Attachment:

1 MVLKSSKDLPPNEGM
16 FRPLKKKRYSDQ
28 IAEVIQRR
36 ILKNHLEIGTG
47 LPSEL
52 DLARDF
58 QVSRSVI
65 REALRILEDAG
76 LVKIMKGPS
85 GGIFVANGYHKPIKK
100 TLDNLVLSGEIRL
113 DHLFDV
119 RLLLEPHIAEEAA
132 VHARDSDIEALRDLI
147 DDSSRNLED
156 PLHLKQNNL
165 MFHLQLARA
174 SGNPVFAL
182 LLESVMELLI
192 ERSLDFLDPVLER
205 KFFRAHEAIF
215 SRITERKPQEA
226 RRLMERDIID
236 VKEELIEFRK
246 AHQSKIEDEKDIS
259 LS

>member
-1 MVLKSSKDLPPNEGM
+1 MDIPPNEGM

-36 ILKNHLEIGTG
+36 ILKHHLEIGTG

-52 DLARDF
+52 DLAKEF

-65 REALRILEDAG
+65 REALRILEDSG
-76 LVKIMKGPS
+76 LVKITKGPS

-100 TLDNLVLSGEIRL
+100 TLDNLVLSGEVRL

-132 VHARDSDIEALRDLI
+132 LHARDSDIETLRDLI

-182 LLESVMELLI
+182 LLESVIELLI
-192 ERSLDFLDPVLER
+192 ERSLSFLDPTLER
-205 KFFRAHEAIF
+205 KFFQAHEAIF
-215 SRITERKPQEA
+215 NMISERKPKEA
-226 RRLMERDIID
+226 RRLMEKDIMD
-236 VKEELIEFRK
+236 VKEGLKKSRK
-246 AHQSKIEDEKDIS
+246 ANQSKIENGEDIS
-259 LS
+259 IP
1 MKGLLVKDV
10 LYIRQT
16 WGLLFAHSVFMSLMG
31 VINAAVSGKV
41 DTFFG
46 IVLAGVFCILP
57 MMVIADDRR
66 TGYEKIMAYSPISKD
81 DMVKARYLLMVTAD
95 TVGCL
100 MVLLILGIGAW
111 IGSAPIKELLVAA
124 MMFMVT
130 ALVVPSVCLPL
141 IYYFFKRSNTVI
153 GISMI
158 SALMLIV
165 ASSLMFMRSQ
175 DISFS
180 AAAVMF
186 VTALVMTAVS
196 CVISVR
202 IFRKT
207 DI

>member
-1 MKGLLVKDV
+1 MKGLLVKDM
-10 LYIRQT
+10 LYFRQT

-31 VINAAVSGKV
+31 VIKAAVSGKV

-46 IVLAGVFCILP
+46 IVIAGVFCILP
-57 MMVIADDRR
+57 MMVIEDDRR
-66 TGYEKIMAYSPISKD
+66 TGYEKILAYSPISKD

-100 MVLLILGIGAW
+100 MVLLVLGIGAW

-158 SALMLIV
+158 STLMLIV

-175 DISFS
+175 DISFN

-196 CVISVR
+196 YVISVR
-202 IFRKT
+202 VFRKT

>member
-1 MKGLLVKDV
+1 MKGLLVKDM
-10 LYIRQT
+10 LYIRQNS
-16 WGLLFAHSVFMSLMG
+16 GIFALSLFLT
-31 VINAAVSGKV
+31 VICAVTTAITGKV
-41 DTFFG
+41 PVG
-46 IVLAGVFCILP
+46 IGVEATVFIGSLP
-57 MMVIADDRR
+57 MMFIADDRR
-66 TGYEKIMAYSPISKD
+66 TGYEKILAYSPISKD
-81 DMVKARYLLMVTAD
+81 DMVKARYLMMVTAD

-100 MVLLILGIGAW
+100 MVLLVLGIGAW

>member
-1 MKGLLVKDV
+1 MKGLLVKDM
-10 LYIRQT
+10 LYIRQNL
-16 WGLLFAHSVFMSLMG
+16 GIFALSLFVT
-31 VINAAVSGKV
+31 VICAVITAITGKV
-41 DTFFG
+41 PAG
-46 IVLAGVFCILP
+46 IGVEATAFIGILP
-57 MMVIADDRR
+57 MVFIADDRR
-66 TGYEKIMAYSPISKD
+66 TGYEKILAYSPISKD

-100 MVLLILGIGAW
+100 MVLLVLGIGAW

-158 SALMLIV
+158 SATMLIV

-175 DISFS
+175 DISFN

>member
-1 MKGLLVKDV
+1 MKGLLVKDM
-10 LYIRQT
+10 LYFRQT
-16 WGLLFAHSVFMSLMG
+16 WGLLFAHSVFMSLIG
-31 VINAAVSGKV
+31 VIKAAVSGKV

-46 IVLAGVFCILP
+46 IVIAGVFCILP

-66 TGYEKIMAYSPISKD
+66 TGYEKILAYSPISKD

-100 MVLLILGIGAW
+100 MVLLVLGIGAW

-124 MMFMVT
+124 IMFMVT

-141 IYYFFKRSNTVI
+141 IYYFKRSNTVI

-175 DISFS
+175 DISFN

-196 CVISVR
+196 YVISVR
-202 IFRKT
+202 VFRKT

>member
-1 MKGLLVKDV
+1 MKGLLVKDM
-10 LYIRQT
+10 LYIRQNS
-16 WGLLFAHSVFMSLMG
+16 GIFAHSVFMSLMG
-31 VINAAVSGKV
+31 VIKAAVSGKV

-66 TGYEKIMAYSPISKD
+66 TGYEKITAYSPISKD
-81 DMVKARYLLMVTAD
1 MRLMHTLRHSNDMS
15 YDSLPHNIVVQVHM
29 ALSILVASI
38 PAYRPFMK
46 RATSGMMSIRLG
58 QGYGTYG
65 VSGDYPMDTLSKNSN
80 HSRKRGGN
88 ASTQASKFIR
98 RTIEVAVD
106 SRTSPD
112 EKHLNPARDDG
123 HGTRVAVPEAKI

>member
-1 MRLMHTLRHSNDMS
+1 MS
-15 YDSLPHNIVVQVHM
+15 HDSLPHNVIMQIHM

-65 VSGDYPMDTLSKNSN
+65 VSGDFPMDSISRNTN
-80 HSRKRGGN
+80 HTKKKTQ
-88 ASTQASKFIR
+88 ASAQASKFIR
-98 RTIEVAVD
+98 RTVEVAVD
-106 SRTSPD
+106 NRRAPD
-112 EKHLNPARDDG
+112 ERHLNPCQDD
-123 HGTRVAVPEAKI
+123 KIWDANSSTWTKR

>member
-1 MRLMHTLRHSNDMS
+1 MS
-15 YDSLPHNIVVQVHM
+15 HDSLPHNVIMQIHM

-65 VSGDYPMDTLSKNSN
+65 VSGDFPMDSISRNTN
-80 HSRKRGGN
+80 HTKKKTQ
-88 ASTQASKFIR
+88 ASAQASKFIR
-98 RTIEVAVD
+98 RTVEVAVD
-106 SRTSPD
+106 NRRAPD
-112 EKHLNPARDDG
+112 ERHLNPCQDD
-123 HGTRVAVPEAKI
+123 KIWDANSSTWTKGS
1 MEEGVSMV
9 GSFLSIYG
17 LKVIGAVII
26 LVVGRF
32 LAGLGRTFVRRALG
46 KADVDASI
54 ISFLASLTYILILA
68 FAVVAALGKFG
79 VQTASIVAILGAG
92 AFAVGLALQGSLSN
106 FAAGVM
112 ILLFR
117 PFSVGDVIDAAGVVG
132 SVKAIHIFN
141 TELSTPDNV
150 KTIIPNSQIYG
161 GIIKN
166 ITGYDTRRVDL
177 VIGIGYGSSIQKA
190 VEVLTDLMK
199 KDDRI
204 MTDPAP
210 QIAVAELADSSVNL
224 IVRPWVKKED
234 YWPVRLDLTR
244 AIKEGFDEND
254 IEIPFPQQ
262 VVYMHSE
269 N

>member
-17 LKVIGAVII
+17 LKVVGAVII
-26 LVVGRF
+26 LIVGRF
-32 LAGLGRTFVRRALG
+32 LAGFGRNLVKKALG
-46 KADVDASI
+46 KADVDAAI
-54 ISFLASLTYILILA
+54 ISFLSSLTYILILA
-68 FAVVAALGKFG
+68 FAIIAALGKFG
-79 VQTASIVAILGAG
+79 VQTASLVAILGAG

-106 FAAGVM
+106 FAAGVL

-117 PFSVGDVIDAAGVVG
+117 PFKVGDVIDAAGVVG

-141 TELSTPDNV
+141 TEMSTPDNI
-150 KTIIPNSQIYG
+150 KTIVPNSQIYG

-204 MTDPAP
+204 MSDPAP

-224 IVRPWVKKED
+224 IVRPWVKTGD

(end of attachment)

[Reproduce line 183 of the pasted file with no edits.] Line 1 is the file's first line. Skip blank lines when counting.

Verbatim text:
-66 TGYEKIMAYSPISKD